Virginia High School Basketball Gets Green Light To Resume In December

0
High school basketball is set to resume games on December 21st as the first major sport since COVID-19 disrupted competitions in March. (Bill Turner photo).
Will we finally see a jump ball?
No, we won’t.
Will we finally see a packed gym with fans shouting and filling the bleachers?
No way.
But, can we finally see a 3-pointer, foul shot and cheerleaders?
Yes, it appears with a little luck they’re just around the corner.
On Thursday, Virginia Governor Ralph Northam signed the fourth amended Executive Order 67 which includes changes to Section 12 related to recreational sports. These changes allow the VHSL Championshio+1 schedule to begin playing in December as scheduled. The VHSL has likewise released its “Guidelines for Return to Participation” for school divisions. This document will provide guidance for schools to ensure a safe reopening of sports and activities.
Although there are still many questions, as well as concerns about the potential for COVID-19 spiking in the upcoming months, high school basketball will be the first major High School sport to resume competition after it was the last competition to take place last March among VHSL schools statewide. All other high school sports were also addressed as far as expected protocol and regimes once their adjusted seasons take place.
“This amendment by the Governor clears the way for all of our sports to play,” VHSL Executive Director Dr. John “Billy” Haun said Thursday. “We appreciate the time, effort and input staff received while preparing this document. Adherence to these guidelines will offer a safe reopening for our students, coaches, staff, officials and communities once we start playing in December. Additionally, we appreciate the close collaboration and guidance from the Governor’s office, the Virginia Department of Health and the Virginia Department of Education.”
The amended Executive Order did not change the number of attendees permitted at a sporting event, which cannot exceed the lesser of 50% of the occupancy load or 250 persons. For high school basketball at the nine area VHSL “Big-11” schools, the 250-person limitation would be the guideline in play.
Cave Spring head coach Jacob Gruse leads the Knights in front of over 2,000 fans during the Class-3 state quarterfinal at Roanoke College in late-March. Attendees will be capped at 250 when play resumes in December.

Removing 20-person averages for each team, including players, coaches and team staff such as a manager and trainer, 10 game officials including scoring table personnel and referees, 10 cheerleaders per team and school administrative staff and security of 5, the remaining total limitation for parents, family, student sections and fans will fall somewhere around 175.

Some school officials have implied that some form of early sign-up system may be necessary to determine who is allowed in the gym with a clear-cut predetermined list in place for the day or night of games. The VHSL had already announced basketball teams will be allowed to play 60% of their normal regular season schedule, which will be 14 games this season. Regional and state championship games will be additionally allowed as postseason events.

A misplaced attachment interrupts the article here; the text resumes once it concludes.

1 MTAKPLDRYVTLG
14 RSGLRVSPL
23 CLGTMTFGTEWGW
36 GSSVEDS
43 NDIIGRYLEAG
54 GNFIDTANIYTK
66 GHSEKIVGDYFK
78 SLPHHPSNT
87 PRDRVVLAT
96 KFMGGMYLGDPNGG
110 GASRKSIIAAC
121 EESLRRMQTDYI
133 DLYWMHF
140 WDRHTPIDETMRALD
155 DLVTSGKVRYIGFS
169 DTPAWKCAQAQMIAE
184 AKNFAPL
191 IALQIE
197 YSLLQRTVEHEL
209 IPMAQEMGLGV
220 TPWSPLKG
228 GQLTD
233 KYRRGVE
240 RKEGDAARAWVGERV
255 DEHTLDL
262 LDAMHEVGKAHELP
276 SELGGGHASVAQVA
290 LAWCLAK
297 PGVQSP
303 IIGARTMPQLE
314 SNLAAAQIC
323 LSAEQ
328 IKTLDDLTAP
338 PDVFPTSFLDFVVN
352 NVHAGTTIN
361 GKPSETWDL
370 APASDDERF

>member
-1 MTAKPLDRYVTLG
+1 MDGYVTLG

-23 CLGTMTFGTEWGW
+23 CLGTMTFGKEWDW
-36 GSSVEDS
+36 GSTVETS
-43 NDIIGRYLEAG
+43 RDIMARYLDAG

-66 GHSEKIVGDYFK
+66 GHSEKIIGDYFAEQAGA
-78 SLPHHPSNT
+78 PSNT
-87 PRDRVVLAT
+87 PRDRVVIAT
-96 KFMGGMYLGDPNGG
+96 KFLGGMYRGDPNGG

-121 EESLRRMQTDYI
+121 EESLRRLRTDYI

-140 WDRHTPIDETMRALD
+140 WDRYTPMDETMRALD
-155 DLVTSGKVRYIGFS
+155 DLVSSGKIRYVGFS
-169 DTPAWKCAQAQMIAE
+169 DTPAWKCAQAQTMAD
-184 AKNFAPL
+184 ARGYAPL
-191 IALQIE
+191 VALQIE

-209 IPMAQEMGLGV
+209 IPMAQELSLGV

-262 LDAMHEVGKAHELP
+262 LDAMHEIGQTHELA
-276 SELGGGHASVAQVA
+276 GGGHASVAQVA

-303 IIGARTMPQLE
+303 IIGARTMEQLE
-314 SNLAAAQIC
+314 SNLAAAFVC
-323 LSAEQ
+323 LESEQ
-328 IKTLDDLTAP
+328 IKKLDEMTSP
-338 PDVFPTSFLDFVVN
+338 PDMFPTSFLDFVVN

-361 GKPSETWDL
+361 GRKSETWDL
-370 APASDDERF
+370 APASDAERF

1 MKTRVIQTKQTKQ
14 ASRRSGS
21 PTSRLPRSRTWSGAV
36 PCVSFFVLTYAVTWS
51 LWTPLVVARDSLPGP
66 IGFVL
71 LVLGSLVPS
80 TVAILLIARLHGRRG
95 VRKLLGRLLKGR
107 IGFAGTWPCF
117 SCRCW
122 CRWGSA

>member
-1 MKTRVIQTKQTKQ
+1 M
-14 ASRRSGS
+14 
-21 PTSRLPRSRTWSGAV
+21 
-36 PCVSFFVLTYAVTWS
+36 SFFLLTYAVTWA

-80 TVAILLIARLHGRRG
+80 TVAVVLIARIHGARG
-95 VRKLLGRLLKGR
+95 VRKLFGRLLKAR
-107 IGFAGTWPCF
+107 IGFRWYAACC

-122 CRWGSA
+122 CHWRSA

The modifications outlined in “Guidelines for Return to Participation” are meant to decrease potential exposure to respiratory droplets by encouraging social distancing, limiting participation in administrative tasks to essential personnel and allowing for appropriate protective equipment. Recommendations include cleaning and disinfecting, mask protocol, transportation, and how to run activities safely for individual sports and activities.
New basketball rules recommendations will put a different look on games. Pregame protocol will limit attendees to the referee and the head coach or their designee at the center circle, with 6-foot social distancing. There will be no jump ball to start a game with the visiting team getting possession first. Likewise, here will be a coin flip to determine the first possession of any overtime.
No spectators will be allowed in the first row to maintain distancing from bench areas and the court, and teams may opt to use seats in the bleachers for players and staff or put benches on the opposite side from the scorer’s table. Cheerleaders will maintain 6-foot distancing and certain routines will be eliminated during games. One key development was that participants are not required to wear masks but are required to wear masks at all other times during a game.
Other high school sports in their new start-up season time slots will also have significant adjustments. For example, social distancing will be a challenge for football teams that typically carry a 50-75 player sideline roster. And, although played outdoors, the 250-attendee limitation, after players, coaches , officials, game staff and bands are accounted for, virtually assures no fans in the stadium.
This is especially a concern considering gate receipts at football games are typically the driving force in funding a high school’s athletic program and other non-revenue sports. Football is scheduled to start play in late-February, when heavy snows are not that uncommon in this region. Football teams have a 7-week window to play six allowed regular season games, with postseason playoffs to follow.
Other sports from volleyball to tennis to baseball, lacrosse and competition cheer will see new established protocols that will alter the look of their competitions.
High school basketball will be a new ball game with its hopeful December start. But, after nine long months without any sports being played, most people will welcome any necessary adjustments to get the games started again.
Bill Turner